James Cabe, an Irish/British man, before moving to France for a year had lived and worked in the United Kingdom, working an office job in marketing. He claims that it was the typical life of someone in their mid 20s – working 9-6, trying to go the gym at some point during the day and spending most of the life daydreaming about the next holiday. But then…
Why did you decide to take a gap year?
James Cabe: After working for several years, I wanted a change of scenery and a change of lifestyle. I’d initially planned to go backpacking in South America but because I had to go back to the United Kingdom a few times over the course of the year, I decided to spend a year living in France.
At the same time I came across house sitting which is where you look after other people’s homes (and usually pets) while they’re away. Having once spent a month couchsurfing my way around Eastern Europe, the idea of getting a whole house to myself sounded luxurious.
France had more house sitting opportunities than most other European countries, and so that convinced me that I should definitely spend the year there.
How did inform yourself about gap year options? Friends, school, websites, articles, university, social networks, books?
James Cabe: At the time there was very little written about house sitting, especially in terms of blogs and first-hand travel experiences. There were a couple of news articles and press releases from house sitting sites, but that was about it. Every time I searched for new information about house sitting, I kept turning up the same articles. In terms of house sitting, I had to work it out for myself but in terms of living in France, learning French, and everything else, there was plenty of information out there. Angloinfo, which is a site that mainly caters to retired expats, turned out to be the most useful site – I wasn’t house sitting in locations like Paris or Bordeaux, places that were easy to look up on sites like Wiki Travel or Trip Advisor.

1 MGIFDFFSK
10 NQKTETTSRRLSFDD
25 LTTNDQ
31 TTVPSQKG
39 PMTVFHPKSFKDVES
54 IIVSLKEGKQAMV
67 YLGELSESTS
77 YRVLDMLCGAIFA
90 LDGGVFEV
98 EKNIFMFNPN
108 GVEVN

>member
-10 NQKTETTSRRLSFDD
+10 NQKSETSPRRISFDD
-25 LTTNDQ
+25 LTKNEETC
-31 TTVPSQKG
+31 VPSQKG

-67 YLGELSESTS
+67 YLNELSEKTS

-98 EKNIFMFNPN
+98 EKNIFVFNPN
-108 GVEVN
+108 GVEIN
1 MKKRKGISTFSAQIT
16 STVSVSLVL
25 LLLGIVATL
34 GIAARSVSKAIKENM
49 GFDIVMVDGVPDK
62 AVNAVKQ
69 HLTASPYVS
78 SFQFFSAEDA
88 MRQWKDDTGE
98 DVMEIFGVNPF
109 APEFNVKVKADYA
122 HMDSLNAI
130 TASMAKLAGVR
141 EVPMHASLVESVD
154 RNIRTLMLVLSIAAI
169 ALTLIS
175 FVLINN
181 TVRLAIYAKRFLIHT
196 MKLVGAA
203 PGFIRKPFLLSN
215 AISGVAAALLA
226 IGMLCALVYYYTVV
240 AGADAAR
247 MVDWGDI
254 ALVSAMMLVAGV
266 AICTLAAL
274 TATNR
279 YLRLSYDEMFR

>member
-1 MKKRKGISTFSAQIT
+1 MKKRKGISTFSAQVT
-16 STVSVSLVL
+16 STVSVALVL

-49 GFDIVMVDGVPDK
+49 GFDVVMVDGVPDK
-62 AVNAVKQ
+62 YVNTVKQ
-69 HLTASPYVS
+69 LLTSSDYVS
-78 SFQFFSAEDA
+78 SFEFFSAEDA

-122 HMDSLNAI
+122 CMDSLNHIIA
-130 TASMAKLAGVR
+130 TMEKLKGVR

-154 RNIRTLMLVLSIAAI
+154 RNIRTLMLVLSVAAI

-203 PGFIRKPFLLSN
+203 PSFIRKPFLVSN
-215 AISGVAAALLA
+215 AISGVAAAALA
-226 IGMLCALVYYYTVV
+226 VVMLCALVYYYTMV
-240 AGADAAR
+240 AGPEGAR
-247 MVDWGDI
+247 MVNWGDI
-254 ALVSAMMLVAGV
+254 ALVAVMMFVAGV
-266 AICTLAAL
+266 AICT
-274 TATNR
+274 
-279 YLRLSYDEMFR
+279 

Once the year was up I decided to fill that gap by putting together my own site (housesittingguide.com) and interviewing other house sitters about their experiences. I also helped write a short book on house sitting as well: The Complete Guide to House Sitting. This was only just recently published.
These days there’s a lot more written – there are quite a few blogs and house sitting has had a lot more coverage.
Were you scared before leaving?
James Cabe: Absolutely, although I didn’t realize it at the time. The unknown (even if I was only going to France and not deepest, darkest Africa) is always a little scary and it’s easy to find reasons to put it all off.
What did you do during the gap year? Where?
James Cabe: Over the course of almost a year I house sat a number of different properties across France, looking after everything from cats and dogs to turtles and even a farm of 18 alpacas.
The longest house sit I did was for five months, looking after an old farmhouse in the Midi-Pyrenees.
All of the house sits were in the countryside and so there wasn’t a lot of sightseeing to do, but I did spend a lot of time walking and enjoying the countryside (usually with a dog beside me).
Which language did you speak? If it was different from yours, how did you learn it? Taking a course or just chatting?
James Cabe: A mixture of French and English. The people that I house sat for were all English and so we only spoke English to each other, however the rest of the time I spoke French (or tried to at least!)
I tried all of the different home-study course: Michel Thomas, Pimsleur, Duolingo etc.
What about the weather, the food, the habits, the religion abroad?
James Cabe: France wasn’t a world away from the UK in terms of weather or food, although France has it better on both counts. I spent a lot of time eating cheese and eating baguettes but despite the amount of cheese I ate, I still only tried a fraction of the 400 or so different cheeses France has.
I never really came into contact with religion while I was there.
What were the highlights? Choose three.
James Cabe: Looking after an alpaca farm was definitely a major highlight.
Getting to spend five months living in a house in France. This really made it feel like I was experiencing the culture rather than just passing through.
At one point I went to a dinner for the local community. I think it was eight courses in total, most of it caught by the local hunting community. That was a lot of fun and a good opportunity to speak some French.
What were the difficulties? Choose three.
James Cabe: I crashed the car at one point. Dealing with garages with only a limited amount of French was tricky.
One or two of the house sits had their own challenges, for example owners changing the dates of when they were going away. There were a few interpersonal challenges in that regard.
Living in the countryside had its pros and cons. It was incredibly relaxing and peaceful but at the same time this meant that there weren’t the same opportunities to make friends and practice French that you would get in a city.
How much did it cost?
James Cabe: Because I was house sitting I didn’t have to pay any accommodation costs. The only costs I had to pay were transport (I’d taken a car to France), food and drink (wine and cheese, basically) and leisure.
I didn’t keep a budget for the entire time that I was there but I doubt if I was spending any more than €200 a month.